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December 01, 2013

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DNA “markings” may transmit learned experiences

Dec. 1, 2013
Courtesy of Nature Neuroscience
and World Science staff

Learn­ed ex­pe­ri­ences can be trans­ferred through ge­net­ic struc­tures—not by changes to genes them­selves, but rath­er, to how they’re “marked” by oth­er mole­cules, a study re­ports.

Such “mark­ings” are called epige­net­ic changes. Sci­en­tists in re­cent years have in­creas­ingly rec­og­nized them as play­ing im­por­tant roles in bi­o­log­i­cal in­her­it­ance.

The find­ing that learn­ed ex­pe­ri­ences may be trans­ferred this way is part of a re­cent wave of re­search over­turn­ing what bi­ol­o­gists used to as­sume—that only in­forma­t­ion in the DNA it­self is passed across genera­t­ions.

The stu­dy, pub­lished on­line Dec. 1 in the re­search jour­nal Na­ture Neu­ro­sci­ence, ar­gues that mice bi­o­log­ic­ally in­her­it in­forma­t­ion learn­ed by their grand­fa­thers.

Genes can be turned on or off semi-permanently with mo­lec­u­lar changes to the DNA, known as epige­net­ic marks. Some of these changes are main­tained across genera­t­ions, oth­ers aren’t. Through epige­net­ic changes, past stud­ies have linked trau­mat­ic or stress­ful ex­pe­ri­ences in an­i­mals to ef­fects on lat­er genera­t­ions’ emo­tion­al be­hav­iors.

In the new work, Bri­an Di­as and Ker­ry Ressler of the Em­o­ry Uni­vers­ity School of Med­i­cine in At­lan­ta, Ga. found that spe­cif­ic learn­ed in­forma­t­ion can al­so be trans­mit­ted through epige­net­ic changes in sperm.

The re­search­ers trained mice to fear a cher­ry blos­som-like smell and then let these mice mate and con­ceive off­spring. These off­spring showed more fear­ful re­sponses to whiffs of cher­ry blos­som than to a neu­tral scent de­spite nev­er hav­ing en­coun­tered the smells be­fore, the sci­en­tists said.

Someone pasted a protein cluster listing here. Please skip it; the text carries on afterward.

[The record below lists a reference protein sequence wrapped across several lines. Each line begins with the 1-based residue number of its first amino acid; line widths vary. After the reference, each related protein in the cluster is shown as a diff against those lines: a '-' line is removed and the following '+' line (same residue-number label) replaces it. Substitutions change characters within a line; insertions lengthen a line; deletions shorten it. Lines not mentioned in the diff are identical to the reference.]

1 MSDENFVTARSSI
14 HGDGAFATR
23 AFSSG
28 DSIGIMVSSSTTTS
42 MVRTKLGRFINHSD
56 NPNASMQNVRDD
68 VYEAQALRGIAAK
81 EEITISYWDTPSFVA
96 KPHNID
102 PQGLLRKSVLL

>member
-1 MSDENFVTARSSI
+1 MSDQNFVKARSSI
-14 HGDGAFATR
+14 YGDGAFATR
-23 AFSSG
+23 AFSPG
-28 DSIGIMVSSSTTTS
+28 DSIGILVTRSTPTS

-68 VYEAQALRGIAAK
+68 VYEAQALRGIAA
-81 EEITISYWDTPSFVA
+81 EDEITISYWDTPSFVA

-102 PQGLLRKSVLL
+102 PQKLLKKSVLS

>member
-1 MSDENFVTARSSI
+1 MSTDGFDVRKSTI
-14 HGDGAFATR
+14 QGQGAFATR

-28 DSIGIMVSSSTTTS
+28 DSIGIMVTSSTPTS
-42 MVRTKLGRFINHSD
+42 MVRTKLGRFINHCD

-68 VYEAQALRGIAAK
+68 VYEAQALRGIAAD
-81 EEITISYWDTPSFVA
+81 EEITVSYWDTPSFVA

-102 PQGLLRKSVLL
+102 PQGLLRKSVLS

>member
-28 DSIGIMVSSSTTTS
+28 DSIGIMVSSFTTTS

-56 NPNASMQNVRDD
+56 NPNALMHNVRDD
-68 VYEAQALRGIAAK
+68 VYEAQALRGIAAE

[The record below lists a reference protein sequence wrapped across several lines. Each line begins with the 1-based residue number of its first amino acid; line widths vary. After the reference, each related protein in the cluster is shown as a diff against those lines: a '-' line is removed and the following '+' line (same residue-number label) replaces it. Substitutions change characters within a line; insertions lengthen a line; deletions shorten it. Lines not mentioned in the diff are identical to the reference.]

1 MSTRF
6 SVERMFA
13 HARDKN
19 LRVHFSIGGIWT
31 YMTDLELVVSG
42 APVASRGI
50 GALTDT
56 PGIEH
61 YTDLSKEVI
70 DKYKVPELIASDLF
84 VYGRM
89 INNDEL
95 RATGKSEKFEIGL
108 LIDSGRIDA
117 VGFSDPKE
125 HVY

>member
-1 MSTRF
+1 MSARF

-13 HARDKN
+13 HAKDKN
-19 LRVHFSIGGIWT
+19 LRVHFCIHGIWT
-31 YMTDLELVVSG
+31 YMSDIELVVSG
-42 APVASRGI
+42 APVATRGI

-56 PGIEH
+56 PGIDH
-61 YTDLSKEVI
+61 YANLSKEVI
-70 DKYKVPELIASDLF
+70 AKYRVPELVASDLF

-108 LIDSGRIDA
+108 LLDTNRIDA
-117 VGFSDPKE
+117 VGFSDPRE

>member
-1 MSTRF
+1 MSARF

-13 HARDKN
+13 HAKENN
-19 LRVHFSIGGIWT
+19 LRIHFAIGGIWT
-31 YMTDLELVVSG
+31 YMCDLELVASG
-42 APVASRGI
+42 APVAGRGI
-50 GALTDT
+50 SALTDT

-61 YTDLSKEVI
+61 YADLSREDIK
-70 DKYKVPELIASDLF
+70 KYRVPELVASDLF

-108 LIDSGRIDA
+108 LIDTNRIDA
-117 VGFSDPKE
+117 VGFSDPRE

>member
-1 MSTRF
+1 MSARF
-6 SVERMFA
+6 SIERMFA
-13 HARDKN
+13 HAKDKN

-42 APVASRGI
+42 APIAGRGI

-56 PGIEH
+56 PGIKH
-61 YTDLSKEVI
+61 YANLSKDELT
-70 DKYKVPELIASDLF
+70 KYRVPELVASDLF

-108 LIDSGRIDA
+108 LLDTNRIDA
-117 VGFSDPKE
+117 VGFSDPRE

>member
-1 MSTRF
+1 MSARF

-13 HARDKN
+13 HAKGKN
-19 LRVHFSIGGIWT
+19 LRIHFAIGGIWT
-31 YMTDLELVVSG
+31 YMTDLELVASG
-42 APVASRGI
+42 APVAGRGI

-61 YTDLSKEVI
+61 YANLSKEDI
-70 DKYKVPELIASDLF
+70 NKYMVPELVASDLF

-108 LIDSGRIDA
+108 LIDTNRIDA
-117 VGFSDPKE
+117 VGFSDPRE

More­o­ver, they added, the next genera­t­ion of off­spring showed the same be­hav­ior. This fear re­sponse was passed to off­spring even if they were con­ceived with ar­ti­fi­cial in­semina­t­ion us­ing sperm, ac­cord­ing to the re­search­ers.

They al­so found that both in the trained mice and their off­spring, the fear re­sponse was as­so­ci­at­ed with changes to brain re­gions used to de­tect the feared scent, and with epige­net­ic marks in the sperm on the gene re­spon­si­ble for de­tecting the smell.


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Learned experiences can be transferred genetically—not by changes to genes themselves, but rather, to how they’re “marked” by other molecules, a study reports. Such “markings” are called epigenetic changes. Scientists in recent years have increasingly recognized them as playing important roles in biological inheritance. The finding that learned experiences may be transferred this way is part of a recent wave of research overturning what biologists used to assume—that only information in the DNA itself was passed across generations. The study, published online Dec. 1 in the research journal Nature Neuroscience, argues that mice biologically inherit information learned by their grandfathers. Genes can be turned on or off semi-permanently with molecular changes to the DNA, known as epigenetic marks. Some of these changes are maintained across generations, others aren’t. Through epigenetic changes, past studies have linked traumatic or stressful experiences in animals to effects on later generations’ emotional behaviors. In the new work, Brian Dias and Kerry Ressler of the Emory University School of Medicine in Atlanta, Ga. found that specific learned information can also be transmitted through epigenetic changes in sperm. The researchers trained mice to fear a cherry blossom-like smell and then let these mice mate and conceive offspring. These offspring exhibited more fearful responses to whiffs of cherry blossom than to a neutral odor despite never having encountered the smells before, the scientists said. Moreover, they added, the next generation of offspring showed the same behavior. This fear response was transmitted to offspring even if they were conceived with artificial insemination using sperm, according to the researchers. They also found that both in the trained mice and their offspring, the fear response was associated with changes to brain regions used to detect the feared scent, and with epigenetic marks in the sperm on the gene responsible for detecting the smell.